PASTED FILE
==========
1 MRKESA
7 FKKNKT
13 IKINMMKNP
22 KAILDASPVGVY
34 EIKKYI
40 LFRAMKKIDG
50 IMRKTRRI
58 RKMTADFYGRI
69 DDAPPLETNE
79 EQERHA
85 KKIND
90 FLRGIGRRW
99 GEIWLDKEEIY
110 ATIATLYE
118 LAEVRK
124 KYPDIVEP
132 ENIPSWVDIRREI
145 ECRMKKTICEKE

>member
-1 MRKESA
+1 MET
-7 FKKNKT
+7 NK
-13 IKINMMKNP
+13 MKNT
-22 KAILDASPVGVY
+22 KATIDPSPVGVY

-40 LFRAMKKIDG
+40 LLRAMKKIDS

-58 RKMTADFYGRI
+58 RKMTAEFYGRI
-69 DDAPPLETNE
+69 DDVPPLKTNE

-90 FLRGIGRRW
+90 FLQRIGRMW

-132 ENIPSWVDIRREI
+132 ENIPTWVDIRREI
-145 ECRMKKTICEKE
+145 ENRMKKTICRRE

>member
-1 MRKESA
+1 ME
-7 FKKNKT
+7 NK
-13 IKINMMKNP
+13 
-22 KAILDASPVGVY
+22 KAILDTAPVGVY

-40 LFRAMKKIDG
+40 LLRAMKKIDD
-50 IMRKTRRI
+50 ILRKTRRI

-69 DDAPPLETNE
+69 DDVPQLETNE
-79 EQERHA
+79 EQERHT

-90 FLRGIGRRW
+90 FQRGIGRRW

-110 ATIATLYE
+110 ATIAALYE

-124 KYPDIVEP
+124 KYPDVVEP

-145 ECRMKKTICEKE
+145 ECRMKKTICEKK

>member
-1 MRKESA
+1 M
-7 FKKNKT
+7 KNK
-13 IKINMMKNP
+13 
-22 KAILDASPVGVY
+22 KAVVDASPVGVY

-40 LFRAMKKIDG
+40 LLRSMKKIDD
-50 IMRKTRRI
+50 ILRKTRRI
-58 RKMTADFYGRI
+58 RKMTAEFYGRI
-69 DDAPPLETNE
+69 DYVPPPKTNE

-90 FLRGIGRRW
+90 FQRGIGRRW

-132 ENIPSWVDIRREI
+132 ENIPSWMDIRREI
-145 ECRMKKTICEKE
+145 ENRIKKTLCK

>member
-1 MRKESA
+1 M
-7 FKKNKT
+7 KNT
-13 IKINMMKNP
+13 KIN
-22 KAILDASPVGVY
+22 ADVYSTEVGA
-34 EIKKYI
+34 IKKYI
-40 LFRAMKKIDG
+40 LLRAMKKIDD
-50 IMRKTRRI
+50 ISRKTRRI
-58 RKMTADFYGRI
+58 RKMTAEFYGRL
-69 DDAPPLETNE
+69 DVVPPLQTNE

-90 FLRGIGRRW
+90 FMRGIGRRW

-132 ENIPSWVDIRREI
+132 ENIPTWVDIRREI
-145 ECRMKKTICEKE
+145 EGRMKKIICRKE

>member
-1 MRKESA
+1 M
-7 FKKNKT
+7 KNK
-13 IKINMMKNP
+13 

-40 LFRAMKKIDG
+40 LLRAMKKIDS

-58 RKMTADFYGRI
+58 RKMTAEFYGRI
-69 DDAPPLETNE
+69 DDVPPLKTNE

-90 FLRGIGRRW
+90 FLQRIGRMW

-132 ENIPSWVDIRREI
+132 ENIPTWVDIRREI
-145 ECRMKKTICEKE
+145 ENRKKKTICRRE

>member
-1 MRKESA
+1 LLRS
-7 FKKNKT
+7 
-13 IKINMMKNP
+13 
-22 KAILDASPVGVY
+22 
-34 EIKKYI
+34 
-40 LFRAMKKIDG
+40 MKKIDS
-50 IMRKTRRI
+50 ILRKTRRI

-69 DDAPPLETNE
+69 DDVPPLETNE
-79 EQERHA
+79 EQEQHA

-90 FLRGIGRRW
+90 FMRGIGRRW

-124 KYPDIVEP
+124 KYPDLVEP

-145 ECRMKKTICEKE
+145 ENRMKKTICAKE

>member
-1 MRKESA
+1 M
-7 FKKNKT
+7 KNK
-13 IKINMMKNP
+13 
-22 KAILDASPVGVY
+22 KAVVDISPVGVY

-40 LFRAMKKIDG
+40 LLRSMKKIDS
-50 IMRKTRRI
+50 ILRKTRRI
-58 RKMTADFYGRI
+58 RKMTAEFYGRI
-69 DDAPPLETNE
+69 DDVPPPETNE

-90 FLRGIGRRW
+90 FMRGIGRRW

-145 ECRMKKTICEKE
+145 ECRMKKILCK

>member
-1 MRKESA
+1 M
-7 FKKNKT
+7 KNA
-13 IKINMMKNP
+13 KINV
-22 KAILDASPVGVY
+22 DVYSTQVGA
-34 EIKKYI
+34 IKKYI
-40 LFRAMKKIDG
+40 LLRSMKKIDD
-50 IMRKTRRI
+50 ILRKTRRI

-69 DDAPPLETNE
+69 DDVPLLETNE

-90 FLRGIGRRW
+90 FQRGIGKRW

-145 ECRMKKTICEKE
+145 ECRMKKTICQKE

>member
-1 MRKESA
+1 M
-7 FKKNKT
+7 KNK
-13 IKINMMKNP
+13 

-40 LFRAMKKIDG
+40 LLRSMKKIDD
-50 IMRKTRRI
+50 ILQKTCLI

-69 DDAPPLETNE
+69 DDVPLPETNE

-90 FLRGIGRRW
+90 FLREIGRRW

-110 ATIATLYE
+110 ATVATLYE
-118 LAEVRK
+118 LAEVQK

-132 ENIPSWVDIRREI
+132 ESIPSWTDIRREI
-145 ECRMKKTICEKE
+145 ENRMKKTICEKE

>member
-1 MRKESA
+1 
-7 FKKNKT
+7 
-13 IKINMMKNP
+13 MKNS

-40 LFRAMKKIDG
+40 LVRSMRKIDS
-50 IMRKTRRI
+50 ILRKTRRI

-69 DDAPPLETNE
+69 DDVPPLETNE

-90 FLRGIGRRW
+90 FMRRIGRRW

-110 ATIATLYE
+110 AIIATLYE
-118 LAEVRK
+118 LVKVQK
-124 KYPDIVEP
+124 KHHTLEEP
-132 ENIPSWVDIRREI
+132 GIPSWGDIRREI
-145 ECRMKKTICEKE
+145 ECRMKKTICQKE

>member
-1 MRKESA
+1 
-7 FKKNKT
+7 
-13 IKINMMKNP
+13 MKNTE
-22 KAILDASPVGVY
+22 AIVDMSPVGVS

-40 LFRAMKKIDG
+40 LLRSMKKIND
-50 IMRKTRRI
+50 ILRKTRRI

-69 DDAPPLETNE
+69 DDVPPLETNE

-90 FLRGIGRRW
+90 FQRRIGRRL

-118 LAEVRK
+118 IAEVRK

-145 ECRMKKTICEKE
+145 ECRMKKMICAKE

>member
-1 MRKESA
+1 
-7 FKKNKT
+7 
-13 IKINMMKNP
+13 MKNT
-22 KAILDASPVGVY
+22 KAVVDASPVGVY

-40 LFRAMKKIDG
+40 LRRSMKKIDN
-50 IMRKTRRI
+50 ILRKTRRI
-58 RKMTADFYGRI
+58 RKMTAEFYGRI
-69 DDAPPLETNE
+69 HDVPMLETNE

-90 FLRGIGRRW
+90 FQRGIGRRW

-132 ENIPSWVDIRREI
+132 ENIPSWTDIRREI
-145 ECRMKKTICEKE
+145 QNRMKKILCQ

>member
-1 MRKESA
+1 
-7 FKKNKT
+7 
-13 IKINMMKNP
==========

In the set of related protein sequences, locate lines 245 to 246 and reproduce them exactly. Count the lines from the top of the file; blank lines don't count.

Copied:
-145 ECRMKKTICEKE
+145 ECRMKKTICQKE